I also appreciated the way in which the narrative was staggered through interactions with the environment around you, and personally, it felt to me that the interactions between the two protagonists seemed far more natural in building an authentic relationship. From mundane issues such as a sign having fallen somewhere in the forest to far bigger problems, Henry and Delilah continually play off one another in a game which offers a sense of both sadness and joy in such an interchanging fashion as to capture the true nature of how quickly people’s emotions can truly change.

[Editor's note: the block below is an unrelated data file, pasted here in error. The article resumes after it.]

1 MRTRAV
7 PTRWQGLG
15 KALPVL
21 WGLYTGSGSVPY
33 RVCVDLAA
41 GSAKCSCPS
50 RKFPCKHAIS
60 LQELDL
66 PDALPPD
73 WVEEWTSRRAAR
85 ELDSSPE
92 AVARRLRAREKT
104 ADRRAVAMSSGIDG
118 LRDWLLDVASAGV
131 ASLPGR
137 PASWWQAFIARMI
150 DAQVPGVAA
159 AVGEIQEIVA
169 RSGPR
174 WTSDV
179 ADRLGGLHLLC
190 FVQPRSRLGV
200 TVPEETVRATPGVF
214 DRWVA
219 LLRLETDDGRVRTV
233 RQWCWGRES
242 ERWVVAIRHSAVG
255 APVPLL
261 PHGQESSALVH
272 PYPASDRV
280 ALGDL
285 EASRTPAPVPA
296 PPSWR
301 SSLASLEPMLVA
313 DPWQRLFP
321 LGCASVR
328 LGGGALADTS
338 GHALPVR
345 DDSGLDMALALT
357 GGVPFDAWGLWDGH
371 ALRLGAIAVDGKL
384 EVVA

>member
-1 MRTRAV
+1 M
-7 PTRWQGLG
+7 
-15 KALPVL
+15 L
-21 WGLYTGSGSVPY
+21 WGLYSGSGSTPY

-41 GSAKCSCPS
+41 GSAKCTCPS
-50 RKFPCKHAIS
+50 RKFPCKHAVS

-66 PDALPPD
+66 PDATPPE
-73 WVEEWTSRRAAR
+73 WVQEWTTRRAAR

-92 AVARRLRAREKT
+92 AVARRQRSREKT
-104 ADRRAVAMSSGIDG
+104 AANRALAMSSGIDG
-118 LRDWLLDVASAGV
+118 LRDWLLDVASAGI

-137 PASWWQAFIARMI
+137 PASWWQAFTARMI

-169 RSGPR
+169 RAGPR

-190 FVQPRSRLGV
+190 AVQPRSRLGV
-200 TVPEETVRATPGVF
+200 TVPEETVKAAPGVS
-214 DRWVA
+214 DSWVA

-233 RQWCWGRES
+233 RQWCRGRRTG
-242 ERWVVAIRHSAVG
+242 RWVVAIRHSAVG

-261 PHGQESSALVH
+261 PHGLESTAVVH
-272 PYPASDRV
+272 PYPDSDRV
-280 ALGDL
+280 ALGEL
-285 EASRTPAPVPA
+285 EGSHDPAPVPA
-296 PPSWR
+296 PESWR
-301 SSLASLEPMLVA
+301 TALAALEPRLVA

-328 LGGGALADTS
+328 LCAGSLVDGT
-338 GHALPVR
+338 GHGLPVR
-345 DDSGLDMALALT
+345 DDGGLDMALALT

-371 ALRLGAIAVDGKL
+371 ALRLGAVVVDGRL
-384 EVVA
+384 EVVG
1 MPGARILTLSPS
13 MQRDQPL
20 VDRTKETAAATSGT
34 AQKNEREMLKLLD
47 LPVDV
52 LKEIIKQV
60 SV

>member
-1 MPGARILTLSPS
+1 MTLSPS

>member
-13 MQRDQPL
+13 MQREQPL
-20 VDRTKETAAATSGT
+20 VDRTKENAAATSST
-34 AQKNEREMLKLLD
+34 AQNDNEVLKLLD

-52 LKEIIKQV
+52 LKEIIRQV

Another feature of Firewatch, that I appreciated, was how the explorable world slowly opened up to you, meaning that despite the game being limited in scope, it helped in making the expanse feel endless. Coupled with the ability to interact with your surrounds such as rappelling down cliff faces and climbing rubble mounds amongst others, the game lends itself to the feeling of adventure and discovery that it aims to create while keeping the mechanics simplistic to maintain the focus on the narrative. In saying this, the dialogue system in Firewatch is much akin to that of Telltale Games which can easily be attributed to the influence of Campo Santo writer and director, Jake Rodkin and Sean Vanaman, who served as the lead creatives on The Walking Dead. Much the same as a Telltale game, the dialogue options that you choose will alter the tone of the relationship between Henry and Delilah, which is a great feature in order to keep the game feeling fresh.